Many landscape architects provide design services for residential homeowners and commercial projects. “A landscape architect you worked with on a residential home may be asked to do a school,” said Adams noted. “Ask the designer you work with if they are doing commercial work with hardscaping — ride their coat tails.” The same is true with general contractors and home builders.


“Instead of you being the designer someone else is the design professional,” said Adams. “Be familiar with how to read plans and prepare a bid. Some ask for unit pricing, others ask for lump sum.”


Contractors working on commercial projects must be prepared to handle project plans and take-offs electronically. “Have the computer power to be able to do the work online,” Adams suggested. “Use spreadsheets for estimating quantities and pricing, and consider estimating software that makes a good fit for your company.”


 


Stay on the cutting edge


Staying current with the latest hardscapes trends is crucial. HNA provides educational opportunities to help hardscape professionals access information on the latest trends. Key topics covered will include sustainability, storm water management and selling value. “Those are the top three trends this year,” said Jackie Conklin, manager of education for ICPI.


Storm water management: “(Installing) low-impact hardscape designs that use permeable interlocking concrete reduce storm water runoff rates and improve the quality of that runoff,” said Conklin. Low-Impact Landscape Design Using Permeable Interlocking Concrete Pavement will review the maintenance associated with permeable pavers, the guidelines for being ADA compliant, and incentives — such as LEED points — contractors can receive for using permeable pavers.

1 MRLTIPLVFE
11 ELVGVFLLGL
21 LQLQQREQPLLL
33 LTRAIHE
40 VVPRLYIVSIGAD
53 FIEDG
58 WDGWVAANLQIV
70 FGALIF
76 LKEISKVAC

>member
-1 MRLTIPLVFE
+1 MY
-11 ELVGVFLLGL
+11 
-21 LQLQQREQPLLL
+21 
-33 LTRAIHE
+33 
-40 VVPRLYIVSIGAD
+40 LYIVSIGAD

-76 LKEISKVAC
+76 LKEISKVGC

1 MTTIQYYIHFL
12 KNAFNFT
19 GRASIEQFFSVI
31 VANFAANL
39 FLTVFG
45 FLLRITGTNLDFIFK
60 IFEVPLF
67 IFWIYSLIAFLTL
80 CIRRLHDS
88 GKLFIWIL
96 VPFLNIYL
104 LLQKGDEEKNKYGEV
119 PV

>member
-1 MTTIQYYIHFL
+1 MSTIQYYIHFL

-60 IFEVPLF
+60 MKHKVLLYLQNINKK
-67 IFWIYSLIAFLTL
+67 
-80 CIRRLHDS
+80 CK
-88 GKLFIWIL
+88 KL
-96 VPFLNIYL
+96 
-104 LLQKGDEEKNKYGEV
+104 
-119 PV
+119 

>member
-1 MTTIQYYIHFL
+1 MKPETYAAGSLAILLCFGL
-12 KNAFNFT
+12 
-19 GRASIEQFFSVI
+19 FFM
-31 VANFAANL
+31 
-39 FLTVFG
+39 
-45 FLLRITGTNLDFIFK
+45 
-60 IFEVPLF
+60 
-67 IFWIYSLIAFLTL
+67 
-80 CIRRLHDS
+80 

Sustainability: All construction related industries, hardscape professionals and their customers are concerned about sustainability. Hear from industry experts how the social, economic and environmental issues and sustainability during construction, the use of and eventual disposal of materials relates to hardscapes.


Selling the value: Property owners have several options when considering a patio, walkway or driveway, and hardscape professionals need to understand how to sell the value of interlocking concrete pavers. “Demonstrating the value of interlocking concrete pavements (to clients) with their higher durability and longer life spans, by considering the construction and maintenance cost compared to alternate materials, is important,” said Conklin.


HNA participants can also find information about other top trends including machine-assisted paver installation, enhancing hardscapes with water features, and selling and designing outdoor living spaces — all while interacting with exhibitors or watching product demonstrations.


 


HNA provides contractors with access to 12 hardscape-specific educational sessions, up to eight continuing education credits, outdoor product demonstrations, tradeshow exhibits, as well as all the additional exhibits, educational and networking opportunities that GIE+EXPO has to offer. For more information about HNA 2011, visit www.hardscapenorthamerica.com


 


Katie Navarra is a landscape industry professional based in New York. She is also an accomplished author and freelance correspondent with more than 200 articles to her credit. She can be reached via e-mail at katienavarra@yahoo.com